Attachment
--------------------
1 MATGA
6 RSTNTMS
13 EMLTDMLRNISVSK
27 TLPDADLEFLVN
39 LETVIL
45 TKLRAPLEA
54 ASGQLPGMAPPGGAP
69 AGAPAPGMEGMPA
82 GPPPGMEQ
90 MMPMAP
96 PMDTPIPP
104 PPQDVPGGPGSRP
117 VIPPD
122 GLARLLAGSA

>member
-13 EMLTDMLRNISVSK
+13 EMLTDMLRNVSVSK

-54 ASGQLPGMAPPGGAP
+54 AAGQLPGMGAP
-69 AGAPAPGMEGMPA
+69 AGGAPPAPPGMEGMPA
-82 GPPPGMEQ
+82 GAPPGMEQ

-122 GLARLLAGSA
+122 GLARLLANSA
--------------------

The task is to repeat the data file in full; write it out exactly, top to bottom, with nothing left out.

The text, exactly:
1 MATGA
6 RSTNTMS
13 EMLTDMLRNISVSK
27 TLPDADLEFLVN
39 LETVIL
45 TKLRAPLEA
54 ASGQLPGMAPPGGAP
69 AGAPAPGMEGMPA
82 GPPPGMEQ
90 MMPMAP
96 PMDTPIPP
104 PPQDVPGGPGSRP
117 VIPPD
122 GLARLLAGSA

>member
-13 EMLTDMLRNISVSK
+13 EMLTDMLRNVSVSK

-54 ASGQLPGMAPPGGAP
+54 AAGQLPGMGAP
-69 AGAPAPGMEGMPA
+69 AGGAPPAPPGMEGMPA
-82 GPPPGMEQ
+82 GAPPGMEQ

-122 GLARLLAGSA
+122 GLARLLANSA